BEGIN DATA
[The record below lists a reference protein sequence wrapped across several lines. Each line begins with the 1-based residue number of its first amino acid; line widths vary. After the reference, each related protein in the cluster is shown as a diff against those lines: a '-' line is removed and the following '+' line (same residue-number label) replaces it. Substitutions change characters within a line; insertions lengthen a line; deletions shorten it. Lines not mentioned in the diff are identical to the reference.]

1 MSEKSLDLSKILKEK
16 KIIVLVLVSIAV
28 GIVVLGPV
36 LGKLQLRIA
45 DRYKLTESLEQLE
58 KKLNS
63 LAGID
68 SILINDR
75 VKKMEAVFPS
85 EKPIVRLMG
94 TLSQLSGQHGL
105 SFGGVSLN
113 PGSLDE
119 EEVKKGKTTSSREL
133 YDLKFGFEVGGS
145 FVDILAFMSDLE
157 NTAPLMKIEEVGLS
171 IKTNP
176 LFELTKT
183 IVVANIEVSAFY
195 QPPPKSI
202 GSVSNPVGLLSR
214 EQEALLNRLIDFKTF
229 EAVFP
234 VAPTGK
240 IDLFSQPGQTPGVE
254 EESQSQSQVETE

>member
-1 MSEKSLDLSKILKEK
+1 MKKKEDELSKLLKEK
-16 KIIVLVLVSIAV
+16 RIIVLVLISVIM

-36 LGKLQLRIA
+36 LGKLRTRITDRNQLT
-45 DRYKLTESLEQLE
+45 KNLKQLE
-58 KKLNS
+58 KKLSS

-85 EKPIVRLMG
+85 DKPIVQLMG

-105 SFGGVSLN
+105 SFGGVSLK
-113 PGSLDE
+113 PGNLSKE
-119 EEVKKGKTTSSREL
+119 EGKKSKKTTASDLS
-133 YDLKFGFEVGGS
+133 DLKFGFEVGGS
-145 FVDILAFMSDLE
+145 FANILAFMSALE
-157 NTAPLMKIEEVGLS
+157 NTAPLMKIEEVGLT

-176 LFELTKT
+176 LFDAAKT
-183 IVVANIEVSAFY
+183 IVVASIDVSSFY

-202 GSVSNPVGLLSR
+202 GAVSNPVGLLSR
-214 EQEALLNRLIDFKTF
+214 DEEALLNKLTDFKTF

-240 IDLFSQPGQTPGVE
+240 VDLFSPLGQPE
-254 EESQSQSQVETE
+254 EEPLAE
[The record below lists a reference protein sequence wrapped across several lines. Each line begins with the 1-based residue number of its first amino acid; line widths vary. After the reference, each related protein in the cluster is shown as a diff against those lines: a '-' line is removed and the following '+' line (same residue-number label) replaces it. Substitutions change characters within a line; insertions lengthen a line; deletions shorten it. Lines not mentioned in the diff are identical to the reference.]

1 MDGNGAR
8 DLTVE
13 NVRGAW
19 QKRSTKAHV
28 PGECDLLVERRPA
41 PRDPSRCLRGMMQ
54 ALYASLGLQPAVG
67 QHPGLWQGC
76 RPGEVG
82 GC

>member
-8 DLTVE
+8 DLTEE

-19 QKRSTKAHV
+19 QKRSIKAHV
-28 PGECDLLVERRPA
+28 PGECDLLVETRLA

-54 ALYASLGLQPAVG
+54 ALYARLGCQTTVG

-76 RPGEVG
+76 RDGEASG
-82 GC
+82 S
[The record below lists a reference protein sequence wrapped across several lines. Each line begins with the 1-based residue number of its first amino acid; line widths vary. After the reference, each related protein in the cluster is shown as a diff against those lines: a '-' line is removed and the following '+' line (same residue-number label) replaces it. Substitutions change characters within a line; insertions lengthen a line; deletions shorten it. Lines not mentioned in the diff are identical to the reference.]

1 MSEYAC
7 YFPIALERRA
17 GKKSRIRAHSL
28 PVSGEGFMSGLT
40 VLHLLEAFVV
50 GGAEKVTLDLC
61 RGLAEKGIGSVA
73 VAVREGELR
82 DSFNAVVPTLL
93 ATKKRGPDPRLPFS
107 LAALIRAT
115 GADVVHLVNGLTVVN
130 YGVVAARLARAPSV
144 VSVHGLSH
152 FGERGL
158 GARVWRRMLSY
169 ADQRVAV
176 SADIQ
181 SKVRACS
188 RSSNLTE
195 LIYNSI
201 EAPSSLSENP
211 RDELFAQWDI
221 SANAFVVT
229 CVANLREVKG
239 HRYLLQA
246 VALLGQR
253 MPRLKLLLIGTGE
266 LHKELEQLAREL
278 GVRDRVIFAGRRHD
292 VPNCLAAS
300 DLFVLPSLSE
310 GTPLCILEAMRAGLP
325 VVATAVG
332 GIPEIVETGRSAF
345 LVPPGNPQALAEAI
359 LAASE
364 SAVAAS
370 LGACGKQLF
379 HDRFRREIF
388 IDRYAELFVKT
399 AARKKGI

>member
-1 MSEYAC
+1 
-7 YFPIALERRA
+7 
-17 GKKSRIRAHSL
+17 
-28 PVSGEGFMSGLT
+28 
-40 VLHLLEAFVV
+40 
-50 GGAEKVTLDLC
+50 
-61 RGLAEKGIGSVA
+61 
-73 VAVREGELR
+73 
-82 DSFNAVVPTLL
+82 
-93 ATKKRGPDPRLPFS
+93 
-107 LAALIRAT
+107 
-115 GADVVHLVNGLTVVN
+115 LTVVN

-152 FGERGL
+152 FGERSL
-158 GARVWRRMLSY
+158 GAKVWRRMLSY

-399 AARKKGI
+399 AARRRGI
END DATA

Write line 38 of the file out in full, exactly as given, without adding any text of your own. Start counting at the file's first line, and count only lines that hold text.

-58 KKLNS